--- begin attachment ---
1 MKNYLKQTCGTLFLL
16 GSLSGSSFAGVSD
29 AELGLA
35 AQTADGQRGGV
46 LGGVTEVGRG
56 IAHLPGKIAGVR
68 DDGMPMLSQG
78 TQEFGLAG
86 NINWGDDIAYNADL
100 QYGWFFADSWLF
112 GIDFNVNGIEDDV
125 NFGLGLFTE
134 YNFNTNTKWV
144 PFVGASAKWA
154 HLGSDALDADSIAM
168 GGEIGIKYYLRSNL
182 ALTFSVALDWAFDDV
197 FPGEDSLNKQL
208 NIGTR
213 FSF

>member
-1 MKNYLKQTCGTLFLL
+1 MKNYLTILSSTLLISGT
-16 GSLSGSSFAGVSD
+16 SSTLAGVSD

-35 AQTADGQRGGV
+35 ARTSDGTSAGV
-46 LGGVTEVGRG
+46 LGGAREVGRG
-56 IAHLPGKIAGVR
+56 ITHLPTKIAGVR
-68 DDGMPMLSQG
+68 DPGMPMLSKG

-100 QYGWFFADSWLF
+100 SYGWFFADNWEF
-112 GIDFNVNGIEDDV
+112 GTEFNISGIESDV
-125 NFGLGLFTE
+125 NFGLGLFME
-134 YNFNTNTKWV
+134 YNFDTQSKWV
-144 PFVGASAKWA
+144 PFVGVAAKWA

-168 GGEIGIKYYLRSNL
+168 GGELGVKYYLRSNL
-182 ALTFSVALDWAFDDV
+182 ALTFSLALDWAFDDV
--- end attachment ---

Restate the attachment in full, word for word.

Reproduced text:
1 MKNYLKQTCGTLFLL
16 GSLSGSSFAGVSD
29 AELGLA
35 AQTADGQRGGV
46 LGGVTEVGRG
56 IAHLPGKIAGVR
68 DDGMPMLSQG
78 TQEFGLAG
86 NINWGDDIAYNADL
100 QYGWFFADSWLF
112 GIDFNVNGIEDDV
125 NFGLGLFTE
134 YNFNTNTKWV
144 PFVGASAKWA
154 HLGSDALDADSIAM
168 GGEIGIKYYLRSNL
182 ALTFSVALDWAFDDV
197 FPGEDSLNKQL
208 NIGTR
213 FSF

>member
-1 MKNYLKQTCGTLFLL
+1 MKNYLTILSSTLLISGT
-16 GSLSGSSFAGVSD
+16 SSTLAGVSD

-35 AQTADGQRGGV
+35 ARTSDGTSAGV
-46 LGGVTEVGRG
+46 LGGAREVGRG
-56 IAHLPGKIAGVR
+56 ITHLPTKIAGVR
-68 DDGMPMLSQG
+68 DPGMPMLSKG

-100 QYGWFFADSWLF
+100 SYGWFFADNWEF
-112 GIDFNVNGIEDDV
+112 GTEFNISGIESDV
-125 NFGLGLFTE
+125 NFGLGLFME
-134 YNFNTNTKWV
+134 YNFDTQSKWV
-144 PFVGASAKWA
+144 PFVGVAAKWA

-168 GGEIGIKYYLRSNL
+168 GGELGVKYYLRSNL
-182 ALTFSVALDWAFDDV
+182 ALTFSLALDWAFDDV